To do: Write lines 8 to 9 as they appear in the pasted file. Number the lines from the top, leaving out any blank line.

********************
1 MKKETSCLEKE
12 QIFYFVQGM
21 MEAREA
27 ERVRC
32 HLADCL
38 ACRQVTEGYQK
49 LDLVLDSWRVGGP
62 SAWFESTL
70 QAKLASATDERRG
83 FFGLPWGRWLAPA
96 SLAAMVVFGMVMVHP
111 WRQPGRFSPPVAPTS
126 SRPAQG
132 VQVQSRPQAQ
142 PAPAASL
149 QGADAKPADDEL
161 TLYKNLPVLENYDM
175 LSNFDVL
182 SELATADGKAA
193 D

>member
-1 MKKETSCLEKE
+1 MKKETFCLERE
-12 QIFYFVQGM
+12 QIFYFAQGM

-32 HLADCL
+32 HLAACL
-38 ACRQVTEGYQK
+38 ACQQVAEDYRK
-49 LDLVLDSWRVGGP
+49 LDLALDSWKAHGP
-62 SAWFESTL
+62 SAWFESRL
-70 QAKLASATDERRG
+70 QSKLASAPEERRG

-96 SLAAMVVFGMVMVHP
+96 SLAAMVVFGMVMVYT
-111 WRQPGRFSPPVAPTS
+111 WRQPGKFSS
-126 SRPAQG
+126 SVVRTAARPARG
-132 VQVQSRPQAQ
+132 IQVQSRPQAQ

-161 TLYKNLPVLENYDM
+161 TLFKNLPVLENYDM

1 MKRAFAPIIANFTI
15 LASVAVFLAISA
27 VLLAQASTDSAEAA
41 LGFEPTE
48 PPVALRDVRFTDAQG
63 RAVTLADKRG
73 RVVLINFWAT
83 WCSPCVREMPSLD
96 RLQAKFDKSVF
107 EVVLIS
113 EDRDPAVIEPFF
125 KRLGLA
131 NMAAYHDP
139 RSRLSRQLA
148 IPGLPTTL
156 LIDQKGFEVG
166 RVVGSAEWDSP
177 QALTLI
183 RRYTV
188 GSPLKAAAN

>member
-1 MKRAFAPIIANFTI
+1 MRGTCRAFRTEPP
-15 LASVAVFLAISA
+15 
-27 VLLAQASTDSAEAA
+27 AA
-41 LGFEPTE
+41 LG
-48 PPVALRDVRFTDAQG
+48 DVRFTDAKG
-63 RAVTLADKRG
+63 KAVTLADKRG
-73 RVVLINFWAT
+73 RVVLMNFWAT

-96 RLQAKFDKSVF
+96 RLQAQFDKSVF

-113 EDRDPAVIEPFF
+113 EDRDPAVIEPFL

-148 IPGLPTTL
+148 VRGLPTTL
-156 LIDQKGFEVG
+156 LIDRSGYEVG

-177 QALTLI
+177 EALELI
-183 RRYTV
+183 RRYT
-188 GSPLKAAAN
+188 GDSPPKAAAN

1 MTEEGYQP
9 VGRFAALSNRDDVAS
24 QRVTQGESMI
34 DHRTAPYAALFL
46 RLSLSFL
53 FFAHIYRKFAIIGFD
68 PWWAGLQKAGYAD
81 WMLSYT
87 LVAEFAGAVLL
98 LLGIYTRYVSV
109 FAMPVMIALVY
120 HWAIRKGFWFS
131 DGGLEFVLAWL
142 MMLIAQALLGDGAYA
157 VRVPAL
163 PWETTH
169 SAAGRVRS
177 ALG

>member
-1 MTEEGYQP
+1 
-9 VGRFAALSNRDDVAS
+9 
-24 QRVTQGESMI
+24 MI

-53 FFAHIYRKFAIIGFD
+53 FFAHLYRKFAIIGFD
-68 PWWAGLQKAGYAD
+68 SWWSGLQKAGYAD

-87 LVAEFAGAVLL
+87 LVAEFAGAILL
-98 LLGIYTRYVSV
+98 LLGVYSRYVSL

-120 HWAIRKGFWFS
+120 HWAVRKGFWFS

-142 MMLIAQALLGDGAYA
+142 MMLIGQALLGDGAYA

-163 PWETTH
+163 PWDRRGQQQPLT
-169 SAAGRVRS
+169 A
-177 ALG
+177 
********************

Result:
62 SAWFESTL
70 QAKLASATDERRG